The local paper’s front page story today is a feature on Advent and the themes of Peace, Joy, Hope, and Love.
I was interviewed on the subject of hope, and here are few more thoughts on the subject.
Hope springs from knowing you’re not alone, from receiving help given by those who have been through difficulty, and from sharing what has helped you with other people.
The Episcopal Church’s “Daily Office” – our Morning and Evening Prayer – nourishes hope by joining people into a prayer tradition shared by Christians around the world and by the communion of saints through the centuries. I write this blog to help people practice this particular form of daily prayer.
I participate in recovery groups, where people help those who are in trouble by sharing what has worked for their own healing. In many cases, recovery involves working with a sponsor, whose personal concern builds hope and reassures us that we are not alone.
Through organizations like NAMI Fox Valley and the Littlest Tumor Foundation, which my wife and I support, people learn they are not alone in their fears — whether about mental illness or about tumors in children — and they receive comfort from other families who face the same struggles.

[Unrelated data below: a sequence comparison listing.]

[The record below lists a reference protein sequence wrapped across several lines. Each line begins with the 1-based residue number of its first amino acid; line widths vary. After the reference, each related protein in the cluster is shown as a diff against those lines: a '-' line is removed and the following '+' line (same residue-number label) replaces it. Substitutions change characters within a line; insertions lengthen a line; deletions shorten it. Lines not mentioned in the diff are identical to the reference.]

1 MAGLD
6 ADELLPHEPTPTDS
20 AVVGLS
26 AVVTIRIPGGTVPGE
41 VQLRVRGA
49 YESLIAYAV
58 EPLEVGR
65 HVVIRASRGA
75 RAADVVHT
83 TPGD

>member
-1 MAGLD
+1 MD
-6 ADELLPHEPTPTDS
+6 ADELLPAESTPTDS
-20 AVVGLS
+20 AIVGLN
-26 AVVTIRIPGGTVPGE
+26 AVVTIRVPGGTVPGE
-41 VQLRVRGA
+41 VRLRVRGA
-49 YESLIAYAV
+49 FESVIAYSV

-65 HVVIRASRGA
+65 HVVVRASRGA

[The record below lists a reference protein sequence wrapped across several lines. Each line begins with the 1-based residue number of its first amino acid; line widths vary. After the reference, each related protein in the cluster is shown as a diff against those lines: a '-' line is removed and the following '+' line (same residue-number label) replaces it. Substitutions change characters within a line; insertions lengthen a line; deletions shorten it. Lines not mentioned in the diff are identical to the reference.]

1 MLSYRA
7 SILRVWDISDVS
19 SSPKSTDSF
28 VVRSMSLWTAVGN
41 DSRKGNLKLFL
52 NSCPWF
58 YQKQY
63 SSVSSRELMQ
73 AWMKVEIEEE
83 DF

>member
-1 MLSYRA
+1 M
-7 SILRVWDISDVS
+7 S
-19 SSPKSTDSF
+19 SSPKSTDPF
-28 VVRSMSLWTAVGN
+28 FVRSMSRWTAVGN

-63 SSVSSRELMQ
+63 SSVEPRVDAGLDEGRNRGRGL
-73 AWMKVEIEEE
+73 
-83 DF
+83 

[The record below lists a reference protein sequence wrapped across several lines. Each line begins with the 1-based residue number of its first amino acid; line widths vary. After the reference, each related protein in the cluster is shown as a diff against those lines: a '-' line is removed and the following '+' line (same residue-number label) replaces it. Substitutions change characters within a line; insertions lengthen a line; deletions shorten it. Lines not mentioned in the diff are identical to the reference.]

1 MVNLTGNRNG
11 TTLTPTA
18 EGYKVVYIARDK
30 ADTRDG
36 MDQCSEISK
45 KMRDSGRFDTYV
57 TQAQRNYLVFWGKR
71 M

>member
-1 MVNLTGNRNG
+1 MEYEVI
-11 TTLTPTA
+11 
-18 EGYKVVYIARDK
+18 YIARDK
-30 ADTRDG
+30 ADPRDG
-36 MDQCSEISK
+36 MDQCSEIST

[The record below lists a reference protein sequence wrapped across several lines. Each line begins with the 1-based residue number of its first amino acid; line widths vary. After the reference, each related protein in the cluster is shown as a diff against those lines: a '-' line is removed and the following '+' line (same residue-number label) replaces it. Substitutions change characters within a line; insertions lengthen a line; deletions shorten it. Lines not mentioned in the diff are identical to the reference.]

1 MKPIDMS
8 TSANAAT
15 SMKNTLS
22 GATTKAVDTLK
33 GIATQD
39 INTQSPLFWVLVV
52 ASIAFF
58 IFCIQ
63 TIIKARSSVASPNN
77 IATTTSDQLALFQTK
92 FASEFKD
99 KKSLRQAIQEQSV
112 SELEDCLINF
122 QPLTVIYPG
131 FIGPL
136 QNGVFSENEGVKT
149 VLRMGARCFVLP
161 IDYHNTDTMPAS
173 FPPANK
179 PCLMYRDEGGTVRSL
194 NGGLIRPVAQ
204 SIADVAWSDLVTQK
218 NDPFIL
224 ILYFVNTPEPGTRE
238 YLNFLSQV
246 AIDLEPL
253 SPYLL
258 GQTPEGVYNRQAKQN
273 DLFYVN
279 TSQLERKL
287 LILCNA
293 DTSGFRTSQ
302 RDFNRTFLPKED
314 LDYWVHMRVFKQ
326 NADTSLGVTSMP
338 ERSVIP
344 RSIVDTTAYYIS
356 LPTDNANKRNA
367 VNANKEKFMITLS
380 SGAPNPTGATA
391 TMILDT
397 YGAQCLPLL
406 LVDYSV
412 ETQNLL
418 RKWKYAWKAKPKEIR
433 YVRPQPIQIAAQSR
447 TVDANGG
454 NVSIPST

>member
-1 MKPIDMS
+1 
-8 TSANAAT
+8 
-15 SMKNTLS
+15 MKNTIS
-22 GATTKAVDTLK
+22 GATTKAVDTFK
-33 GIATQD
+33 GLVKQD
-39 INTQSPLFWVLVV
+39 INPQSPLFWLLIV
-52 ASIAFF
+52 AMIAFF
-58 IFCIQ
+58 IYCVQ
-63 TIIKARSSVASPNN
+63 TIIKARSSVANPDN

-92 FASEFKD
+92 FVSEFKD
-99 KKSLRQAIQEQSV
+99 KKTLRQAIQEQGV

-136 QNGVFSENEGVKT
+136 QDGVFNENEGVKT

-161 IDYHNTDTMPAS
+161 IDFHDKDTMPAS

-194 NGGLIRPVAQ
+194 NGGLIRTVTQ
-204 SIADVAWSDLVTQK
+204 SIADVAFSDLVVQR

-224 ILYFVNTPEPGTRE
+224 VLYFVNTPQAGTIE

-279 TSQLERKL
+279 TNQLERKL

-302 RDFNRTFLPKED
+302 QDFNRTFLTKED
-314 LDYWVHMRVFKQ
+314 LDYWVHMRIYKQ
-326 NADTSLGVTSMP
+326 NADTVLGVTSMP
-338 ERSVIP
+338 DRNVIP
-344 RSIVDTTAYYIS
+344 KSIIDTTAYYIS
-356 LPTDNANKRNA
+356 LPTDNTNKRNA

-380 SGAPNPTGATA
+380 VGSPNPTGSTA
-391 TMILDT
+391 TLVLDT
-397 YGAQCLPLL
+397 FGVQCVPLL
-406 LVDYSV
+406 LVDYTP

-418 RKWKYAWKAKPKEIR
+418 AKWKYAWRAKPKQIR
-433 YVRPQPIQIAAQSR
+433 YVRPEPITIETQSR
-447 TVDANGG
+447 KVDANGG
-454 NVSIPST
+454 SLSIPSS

The people of St. Thomas Church in Menasha, WI — where I serve as deacon — generously share their faith in Jesus, their hope in the resurrection, and their experience of healing with newcomers and people in the wider community, and they invite people to join them in reaching out in care and concern through ministries like the Double Portion meal.
I think hope is something you do, perhaps even more than something you have. Participating in Christ’s risen life — through prayer, study, fellowship, and service — builds and strengthens and nourishes hope in us, and we in our turn build up, strengthen, and encourage one another to live in hope.
NAMI Fox Valley
Littlest Tumor Foundation
St. Thomas Church